Robert Anderson was appointed the day after the murder of Mary Ann Nichols and unable to take up his post until after the double killing between the 29th and 30th of September in 1888.

Detective Chief Inspector Donald Swanson led the inquiry in Anderson's absence.

Detective Inspector Frederick George Abberline became the most associated with the Jack the Ripper case. Abberline joined the Metropolitan Police's H Division, covering Whitechapel, in 1873. He was subsequently transferred to Scotland Yard in early 1888. Shortly before he retired in 1892, he would reach the rank of Chief Inspector. Abberline suspected Polish serial killer Seweryn Antonowicz Klosowksi AKA George Chapman was the killer.


Sir Melville Macnaghten, who joined Scotland Yard after the last Ripper murder, compiled the final report on the killings. His memorandum of 1894, gave his views on who he thought most likely to have committed the crimes attributed to the Whitechapel Murderer. They include: Montague John Druitt (who committed suicide in November of 1888), Kosminski and Michael Ostrog.


Interestingly, In 1900, Melville was part of a committee that would discuss measuring fingerprints to catch criminals. This led to the conviction of the Stratton Brothers (Albert and Alfred), a case Melville has been involved with. This was to be the first ever case that was solved using fingerprints.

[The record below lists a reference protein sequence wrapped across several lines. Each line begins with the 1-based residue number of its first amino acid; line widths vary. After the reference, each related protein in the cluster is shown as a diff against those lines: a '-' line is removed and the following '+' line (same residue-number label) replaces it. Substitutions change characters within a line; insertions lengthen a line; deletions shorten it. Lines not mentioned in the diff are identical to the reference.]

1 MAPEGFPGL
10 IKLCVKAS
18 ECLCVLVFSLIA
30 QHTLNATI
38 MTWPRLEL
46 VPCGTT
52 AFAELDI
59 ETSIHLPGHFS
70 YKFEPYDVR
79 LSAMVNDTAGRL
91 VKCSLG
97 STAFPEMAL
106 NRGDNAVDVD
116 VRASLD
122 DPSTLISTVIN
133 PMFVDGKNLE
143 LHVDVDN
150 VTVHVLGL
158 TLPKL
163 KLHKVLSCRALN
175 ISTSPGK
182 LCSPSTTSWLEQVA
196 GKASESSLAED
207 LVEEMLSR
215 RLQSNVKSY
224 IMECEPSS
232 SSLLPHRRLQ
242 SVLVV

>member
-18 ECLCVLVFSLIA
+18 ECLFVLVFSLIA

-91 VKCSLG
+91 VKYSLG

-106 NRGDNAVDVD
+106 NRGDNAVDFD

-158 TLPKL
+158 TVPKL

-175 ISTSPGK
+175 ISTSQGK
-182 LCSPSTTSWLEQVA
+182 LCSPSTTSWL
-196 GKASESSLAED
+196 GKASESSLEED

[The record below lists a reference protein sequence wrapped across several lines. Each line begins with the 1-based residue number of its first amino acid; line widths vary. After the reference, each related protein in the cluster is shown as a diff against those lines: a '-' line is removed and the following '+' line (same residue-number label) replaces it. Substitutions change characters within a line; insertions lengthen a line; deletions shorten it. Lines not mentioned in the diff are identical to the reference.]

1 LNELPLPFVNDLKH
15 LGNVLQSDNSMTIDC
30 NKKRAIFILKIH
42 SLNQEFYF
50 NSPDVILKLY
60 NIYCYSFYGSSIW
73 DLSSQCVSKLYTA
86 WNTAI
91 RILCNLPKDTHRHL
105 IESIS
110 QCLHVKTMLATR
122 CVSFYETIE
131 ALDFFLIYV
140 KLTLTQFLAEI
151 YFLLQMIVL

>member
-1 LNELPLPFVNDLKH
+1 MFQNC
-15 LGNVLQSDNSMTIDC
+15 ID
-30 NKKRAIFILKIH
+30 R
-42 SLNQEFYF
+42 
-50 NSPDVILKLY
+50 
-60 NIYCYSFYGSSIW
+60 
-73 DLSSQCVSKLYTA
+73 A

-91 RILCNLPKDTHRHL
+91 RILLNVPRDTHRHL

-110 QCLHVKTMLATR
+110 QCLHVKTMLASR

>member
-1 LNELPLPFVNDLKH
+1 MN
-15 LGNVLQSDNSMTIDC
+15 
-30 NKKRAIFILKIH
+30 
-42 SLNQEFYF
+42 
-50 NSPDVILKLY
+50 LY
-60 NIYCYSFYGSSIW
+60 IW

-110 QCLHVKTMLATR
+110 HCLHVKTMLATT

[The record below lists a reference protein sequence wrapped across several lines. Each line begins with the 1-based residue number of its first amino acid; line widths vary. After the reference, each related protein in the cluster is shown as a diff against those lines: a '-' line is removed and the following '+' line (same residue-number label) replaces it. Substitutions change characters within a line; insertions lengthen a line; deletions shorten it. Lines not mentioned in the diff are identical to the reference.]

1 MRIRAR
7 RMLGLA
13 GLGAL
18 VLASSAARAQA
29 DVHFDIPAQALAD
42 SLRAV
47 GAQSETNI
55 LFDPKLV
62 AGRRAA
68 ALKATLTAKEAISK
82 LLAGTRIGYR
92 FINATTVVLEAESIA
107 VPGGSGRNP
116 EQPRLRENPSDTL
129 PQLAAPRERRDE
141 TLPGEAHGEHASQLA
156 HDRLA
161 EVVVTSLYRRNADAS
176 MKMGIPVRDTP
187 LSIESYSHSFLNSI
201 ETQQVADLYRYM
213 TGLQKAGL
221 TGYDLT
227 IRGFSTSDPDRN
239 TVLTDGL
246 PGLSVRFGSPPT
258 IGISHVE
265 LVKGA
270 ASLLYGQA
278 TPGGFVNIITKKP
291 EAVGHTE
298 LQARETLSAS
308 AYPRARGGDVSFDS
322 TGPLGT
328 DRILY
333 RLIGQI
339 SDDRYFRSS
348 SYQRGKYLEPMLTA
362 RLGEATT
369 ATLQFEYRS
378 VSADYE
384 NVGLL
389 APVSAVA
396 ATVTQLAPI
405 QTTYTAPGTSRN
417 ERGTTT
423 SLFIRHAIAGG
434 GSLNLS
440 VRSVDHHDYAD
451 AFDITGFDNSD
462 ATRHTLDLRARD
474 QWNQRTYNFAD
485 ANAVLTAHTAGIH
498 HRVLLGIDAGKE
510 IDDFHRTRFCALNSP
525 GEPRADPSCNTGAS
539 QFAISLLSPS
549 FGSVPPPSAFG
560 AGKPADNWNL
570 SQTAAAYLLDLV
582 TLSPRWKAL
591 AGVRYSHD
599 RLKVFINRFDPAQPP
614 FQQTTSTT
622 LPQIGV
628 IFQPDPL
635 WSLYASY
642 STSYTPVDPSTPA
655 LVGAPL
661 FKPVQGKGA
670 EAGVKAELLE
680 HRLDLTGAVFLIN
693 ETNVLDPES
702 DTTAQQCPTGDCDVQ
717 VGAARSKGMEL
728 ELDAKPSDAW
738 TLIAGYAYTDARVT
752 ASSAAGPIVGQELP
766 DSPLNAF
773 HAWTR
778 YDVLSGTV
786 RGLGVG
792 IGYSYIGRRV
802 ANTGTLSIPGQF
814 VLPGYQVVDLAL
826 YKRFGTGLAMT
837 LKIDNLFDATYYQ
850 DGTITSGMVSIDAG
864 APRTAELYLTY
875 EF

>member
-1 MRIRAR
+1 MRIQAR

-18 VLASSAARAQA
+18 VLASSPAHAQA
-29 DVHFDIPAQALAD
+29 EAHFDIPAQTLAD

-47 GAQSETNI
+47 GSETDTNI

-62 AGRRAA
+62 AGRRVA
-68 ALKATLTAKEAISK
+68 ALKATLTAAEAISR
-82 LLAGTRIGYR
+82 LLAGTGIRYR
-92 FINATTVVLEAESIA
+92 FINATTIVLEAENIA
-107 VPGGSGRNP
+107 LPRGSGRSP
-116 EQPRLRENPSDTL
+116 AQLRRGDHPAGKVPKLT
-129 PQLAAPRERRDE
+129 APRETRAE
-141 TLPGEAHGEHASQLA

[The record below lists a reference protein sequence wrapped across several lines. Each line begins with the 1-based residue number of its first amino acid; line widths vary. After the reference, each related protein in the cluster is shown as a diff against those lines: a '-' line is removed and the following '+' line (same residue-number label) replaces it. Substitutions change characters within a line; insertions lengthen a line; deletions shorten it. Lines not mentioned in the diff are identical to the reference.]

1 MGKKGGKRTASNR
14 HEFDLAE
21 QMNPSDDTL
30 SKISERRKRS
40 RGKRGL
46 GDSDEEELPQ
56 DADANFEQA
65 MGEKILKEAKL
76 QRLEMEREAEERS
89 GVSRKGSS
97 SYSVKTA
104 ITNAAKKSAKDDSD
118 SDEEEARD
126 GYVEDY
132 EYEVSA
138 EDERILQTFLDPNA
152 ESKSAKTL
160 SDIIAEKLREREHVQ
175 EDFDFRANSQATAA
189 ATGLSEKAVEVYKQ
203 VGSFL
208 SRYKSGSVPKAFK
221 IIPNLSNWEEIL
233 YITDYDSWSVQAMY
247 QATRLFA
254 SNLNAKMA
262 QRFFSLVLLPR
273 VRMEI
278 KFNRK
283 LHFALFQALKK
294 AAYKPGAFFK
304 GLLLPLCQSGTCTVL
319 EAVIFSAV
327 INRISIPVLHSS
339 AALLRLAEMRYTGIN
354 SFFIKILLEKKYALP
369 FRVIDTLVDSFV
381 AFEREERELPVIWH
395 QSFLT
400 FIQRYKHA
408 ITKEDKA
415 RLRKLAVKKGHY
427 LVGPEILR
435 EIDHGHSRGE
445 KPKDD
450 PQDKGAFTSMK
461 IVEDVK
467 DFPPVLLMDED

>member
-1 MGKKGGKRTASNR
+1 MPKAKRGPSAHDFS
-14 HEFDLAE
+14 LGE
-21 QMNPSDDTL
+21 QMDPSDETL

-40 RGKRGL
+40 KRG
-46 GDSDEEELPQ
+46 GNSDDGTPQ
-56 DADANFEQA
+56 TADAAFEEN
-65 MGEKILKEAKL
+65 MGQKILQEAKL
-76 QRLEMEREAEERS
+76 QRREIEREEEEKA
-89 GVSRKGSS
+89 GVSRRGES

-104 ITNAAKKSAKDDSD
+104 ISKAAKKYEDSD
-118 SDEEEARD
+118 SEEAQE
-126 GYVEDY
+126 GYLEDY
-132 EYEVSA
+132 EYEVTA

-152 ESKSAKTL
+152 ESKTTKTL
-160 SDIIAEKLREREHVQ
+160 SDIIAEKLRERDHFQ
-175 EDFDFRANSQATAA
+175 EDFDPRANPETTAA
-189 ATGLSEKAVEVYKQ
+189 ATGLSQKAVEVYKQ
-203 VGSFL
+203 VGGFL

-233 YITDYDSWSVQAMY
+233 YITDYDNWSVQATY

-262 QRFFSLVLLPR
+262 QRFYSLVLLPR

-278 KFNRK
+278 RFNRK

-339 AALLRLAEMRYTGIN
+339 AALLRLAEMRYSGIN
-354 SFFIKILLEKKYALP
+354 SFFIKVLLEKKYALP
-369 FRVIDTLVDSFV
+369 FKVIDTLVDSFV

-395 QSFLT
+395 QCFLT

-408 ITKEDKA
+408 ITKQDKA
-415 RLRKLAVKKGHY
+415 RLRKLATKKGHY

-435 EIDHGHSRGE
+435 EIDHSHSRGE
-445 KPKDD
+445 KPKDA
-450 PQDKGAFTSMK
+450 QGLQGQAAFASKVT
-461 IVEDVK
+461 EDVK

It was these kinds of innovations in policing and forensics that might have helped catch the Ripper, although he left few clues behind and so was very much ahead of his time in terms of the forward-thinking criminal.


Bearing this in mind, it is thought by some that the Ripper may have killed his victims from behind, so that no blood ended up on his clothing. So perhaps he was a surgeon or doctor, and something of an intelligent man looking for organs in the name of medical research, choosing prostitutes as the least likely to be missed from society.

Curious Details

Clothes had been burned in the great of 13 Miller's Court prior to the murder of Mary Jane Kelly.

Annie Chapman

She was the only one of the five canonical Jack the Ripper victims for which photos exist of her in life.  For the others, only morgue photos exist of the injuries they sustained at the hands of the Ripper.